Very early on, McCormick Deering/International Harvester outsourced magnetos on some of their early engines and tractors. Our early 1020 tractor was originally equipped with a Dixie Aero Splitdorf. Some of their early stationary engines used a Webster,Accurate Engineering,American Bosch and later Wico including the reciprocating EK and rotary A. Some tractor models were available with a Robert Bosch FU4 for export or by special order. International in my opinion made some very fine and hot ignition equipment. Many early International tractors have their original magnetos.
One early product was the model E4A. It was used in the 1920's to early 1930's on the 1020, 1530 and others. It was originally offered with a a Splitdorf type manual reset impulse and was later equipped with a more robust automatic impulse. It was a wound armature design and much hotter than the Dixie. They used a design similar to Bosch and Eisemann with the points and condenser in the ends of the armature and a horseshoe magnet, collector brush and spool with a safety gap.
Problem areas were the usual lack of maintainence, too much Oregon Rain in the wrong places, corroded points,coil insulation seepage and condenser failure. These mags seemed to fire and run in spite of it all.
Later came the F4, F6 series. Enter the modern age. These used a more modern design with a stationary coil and condenser with an enclosed more robust impulse coupler. Fewer moving parts and less maintainence. Many got no maintainence yet continued to operate. These are very hot and reliable and still fairly well supported.
The next development is the H series, like the H1 used on LA, LB stationary engines and the H4 used on tractors. They used the same coil and condenser as the F series but different points. They employed a more modern rotating magnet that made them good and hot. Problem areas are the usual, lack of lube and petrified grease, leaky condensers, corroded points and occasionally a bad coil.Sometimes the impulse pawls and pawl pins would wear causing the pawls to drag and rub on the front of the magneto housing. To pull the impulse coupler off the F and H series you need a puller that threads into the front of the coupler. If you grab the outer edge of the coupler with a puller, it often breaks. More about that later.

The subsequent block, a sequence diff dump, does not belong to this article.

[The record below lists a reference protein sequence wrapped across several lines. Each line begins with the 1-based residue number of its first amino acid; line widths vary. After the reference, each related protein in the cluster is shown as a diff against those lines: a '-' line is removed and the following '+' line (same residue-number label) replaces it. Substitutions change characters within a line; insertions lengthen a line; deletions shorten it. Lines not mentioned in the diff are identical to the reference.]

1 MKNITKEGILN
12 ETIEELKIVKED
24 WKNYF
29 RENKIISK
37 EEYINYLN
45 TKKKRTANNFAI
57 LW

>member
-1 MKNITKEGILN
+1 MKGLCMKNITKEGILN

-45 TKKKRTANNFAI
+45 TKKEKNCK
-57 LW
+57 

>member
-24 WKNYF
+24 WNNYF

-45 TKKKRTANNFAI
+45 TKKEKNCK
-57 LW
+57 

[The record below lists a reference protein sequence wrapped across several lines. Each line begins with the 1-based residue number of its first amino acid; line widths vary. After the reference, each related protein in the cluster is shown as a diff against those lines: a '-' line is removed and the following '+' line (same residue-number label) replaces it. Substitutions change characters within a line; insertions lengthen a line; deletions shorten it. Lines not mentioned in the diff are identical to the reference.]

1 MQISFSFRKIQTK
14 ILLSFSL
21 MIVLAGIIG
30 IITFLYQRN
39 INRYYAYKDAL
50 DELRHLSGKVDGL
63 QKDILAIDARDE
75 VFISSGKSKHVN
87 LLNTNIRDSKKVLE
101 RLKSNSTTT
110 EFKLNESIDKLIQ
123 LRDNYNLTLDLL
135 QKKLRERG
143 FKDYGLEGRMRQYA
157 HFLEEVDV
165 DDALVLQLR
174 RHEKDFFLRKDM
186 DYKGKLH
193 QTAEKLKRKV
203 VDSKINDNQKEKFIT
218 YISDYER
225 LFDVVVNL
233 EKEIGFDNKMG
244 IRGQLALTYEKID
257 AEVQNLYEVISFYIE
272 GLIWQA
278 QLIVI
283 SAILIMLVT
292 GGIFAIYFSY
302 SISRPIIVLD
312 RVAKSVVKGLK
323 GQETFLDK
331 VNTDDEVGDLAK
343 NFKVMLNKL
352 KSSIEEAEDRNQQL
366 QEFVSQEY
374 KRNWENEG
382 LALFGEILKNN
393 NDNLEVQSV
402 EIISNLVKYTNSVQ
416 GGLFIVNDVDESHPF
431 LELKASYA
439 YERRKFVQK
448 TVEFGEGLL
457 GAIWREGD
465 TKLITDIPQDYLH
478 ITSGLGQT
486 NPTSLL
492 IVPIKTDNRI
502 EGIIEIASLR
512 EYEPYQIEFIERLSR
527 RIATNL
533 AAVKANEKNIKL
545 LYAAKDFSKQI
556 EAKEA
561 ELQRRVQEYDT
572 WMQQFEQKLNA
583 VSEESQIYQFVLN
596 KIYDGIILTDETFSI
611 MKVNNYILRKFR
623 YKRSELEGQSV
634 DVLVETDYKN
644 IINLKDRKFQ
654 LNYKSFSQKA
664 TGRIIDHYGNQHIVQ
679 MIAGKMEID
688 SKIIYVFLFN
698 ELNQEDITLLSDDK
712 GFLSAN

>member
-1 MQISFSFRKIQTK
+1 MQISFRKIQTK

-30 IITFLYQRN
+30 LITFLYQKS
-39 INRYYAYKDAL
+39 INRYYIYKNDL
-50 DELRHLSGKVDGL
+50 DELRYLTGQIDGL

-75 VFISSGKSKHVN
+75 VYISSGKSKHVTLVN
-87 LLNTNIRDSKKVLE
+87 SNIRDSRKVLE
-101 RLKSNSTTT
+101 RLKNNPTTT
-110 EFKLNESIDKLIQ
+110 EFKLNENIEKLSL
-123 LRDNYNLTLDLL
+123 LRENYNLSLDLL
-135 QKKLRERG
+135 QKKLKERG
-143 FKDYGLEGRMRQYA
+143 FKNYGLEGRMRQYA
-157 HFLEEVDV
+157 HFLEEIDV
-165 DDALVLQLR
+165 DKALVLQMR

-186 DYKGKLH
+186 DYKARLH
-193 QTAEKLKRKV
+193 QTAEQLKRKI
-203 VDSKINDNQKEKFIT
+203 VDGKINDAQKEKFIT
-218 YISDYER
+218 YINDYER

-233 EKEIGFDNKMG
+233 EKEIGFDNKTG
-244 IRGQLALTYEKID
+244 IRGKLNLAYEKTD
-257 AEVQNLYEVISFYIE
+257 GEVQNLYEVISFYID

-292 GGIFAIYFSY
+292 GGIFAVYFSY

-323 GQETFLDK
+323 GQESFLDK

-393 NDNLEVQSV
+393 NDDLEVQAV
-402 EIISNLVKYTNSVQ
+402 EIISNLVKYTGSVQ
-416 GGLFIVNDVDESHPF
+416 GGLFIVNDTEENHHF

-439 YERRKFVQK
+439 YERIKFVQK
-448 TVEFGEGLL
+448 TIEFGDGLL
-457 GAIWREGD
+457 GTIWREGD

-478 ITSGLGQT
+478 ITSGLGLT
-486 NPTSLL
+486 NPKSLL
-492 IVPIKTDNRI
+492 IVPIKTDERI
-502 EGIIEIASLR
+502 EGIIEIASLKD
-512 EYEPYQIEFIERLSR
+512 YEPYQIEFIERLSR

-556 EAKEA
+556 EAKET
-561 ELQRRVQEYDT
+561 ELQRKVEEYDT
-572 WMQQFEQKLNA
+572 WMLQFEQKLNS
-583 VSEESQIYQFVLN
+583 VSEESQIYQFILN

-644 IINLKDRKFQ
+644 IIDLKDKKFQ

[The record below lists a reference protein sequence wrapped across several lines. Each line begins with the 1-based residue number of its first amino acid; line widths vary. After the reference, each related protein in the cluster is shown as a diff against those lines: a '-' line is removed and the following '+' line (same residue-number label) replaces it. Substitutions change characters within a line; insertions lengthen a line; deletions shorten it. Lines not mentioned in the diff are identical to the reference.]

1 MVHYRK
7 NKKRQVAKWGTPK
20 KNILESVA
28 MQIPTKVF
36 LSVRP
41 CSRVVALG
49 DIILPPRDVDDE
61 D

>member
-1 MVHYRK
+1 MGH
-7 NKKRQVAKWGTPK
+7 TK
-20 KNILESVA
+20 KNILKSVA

The Farmall Cub used the model J4 magneto. It was a very light duty device and used a special mounting flange. More on this one to follow.
One problem that torments those in the restoration process is the ignition system wiring on the farmall tractors. Some were equipped with distributors and others with a magneto. Sometimes things gets modified over time and cause confusion and grief. In either system be it a magneto or distributor there is a single wire that comes from the dash area/instrument cluster and ends near the front of the engine. If it was originally a distributor equipped tractor, this wire connects ignition coil to the hot lead to run and disconnects from power to stop. If this is originally a magneto equipped tractor, this lead connects the terminal on the side of the mag to ground to stop and disconnects from ground to run. If a mag is mounted on a tractor originally configured for a distributor and this single wire from the dash is connected to the mag it applies power to the mag. This typically burns up the points and coil and discharges the magnets in the magneto.